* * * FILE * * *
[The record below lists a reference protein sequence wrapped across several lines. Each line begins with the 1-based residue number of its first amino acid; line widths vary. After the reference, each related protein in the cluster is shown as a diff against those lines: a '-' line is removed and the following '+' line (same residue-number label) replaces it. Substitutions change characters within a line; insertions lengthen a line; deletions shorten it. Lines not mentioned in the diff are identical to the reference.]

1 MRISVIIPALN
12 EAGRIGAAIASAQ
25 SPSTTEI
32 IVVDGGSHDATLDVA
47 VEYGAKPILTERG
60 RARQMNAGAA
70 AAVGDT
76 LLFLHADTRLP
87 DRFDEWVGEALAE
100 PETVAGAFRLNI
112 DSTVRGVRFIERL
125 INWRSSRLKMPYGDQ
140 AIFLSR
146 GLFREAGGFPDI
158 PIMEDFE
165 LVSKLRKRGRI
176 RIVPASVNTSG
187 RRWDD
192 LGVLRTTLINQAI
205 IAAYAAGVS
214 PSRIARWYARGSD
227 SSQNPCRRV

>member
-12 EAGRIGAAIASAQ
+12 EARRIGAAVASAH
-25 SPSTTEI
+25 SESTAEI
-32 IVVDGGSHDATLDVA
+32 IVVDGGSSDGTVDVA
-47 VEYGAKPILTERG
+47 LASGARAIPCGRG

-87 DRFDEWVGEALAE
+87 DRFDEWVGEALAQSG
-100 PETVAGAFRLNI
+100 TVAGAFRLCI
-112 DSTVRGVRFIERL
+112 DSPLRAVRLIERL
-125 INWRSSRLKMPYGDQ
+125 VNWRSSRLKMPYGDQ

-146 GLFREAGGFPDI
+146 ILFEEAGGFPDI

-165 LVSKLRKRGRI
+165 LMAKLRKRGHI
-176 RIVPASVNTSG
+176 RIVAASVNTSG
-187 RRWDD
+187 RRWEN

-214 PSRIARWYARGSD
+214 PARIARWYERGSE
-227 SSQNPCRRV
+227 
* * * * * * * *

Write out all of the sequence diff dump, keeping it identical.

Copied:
[The record below lists a reference protein sequence wrapped across several lines. Each line begins with the 1-based residue number of its first amino acid; line widths vary. After the reference, each related protein in the cluster is shown as a diff against those lines: a '-' line is removed and the following '+' line (same residue-number label) replaces it. Substitutions change characters within a line; insertions lengthen a line; deletions shorten it. Lines not mentioned in the diff are identical to the reference.]

1 MRISVIIPALN
12 EAGRIGAAIASAQ
25 SPSTTEI
32 IVVDGGSHDATLDVA
47 VEYGAKPILTERG
60 RARQMNAGAA
70 AAVGDT
76 LLFLHADTRLP
87 DRFDEWVGEALAE
100 PETVAGAFRLNI
112 DSTVRGVRFIERL
125 INWRSSRLKMPYGDQ
140 AIFLSR
146 GLFREAGGFPDI
158 PIMEDFE
165 LVSKLRKRGRI
176 RIVPASVNTSG
187 RRWDD
192 LGVLRTTLINQAI
205 IAAYAAGVS
214 PSRIARWYARGSD
227 SSQNPCRRV

>member
-12 EAGRIGAAIASAQ
+12 EARRIGAAVASAH
-25 SPSTTEI
+25 SESTAEI
-32 IVVDGGSHDATLDVA
+32 IVVDGGSSDGTVDVA
-47 VEYGAKPILTERG
+47 LASGARAIPCGRG

-87 DRFDEWVGEALAE
+87 DRFDEWVGEALAQSG
-100 PETVAGAFRLNI
+100 TVAGAFRLCI
-112 DSTVRGVRFIERL
+112 DSPLRAVRLIERL
-125 INWRSSRLKMPYGDQ
+125 VNWRSSRLKMPYGDQ

-146 GLFREAGGFPDI
+146 ILFEEAGGFPDI

-165 LVSKLRKRGRI
+165 LMAKLRKRGHI
-176 RIVPASVNTSG
+176 RIVAASVNTSG
-187 RRWDD
+187 RRWEN

-214 PSRIARWYARGSD
+214 PARIARWYERGSE
-227 SSQNPCRRV
+227 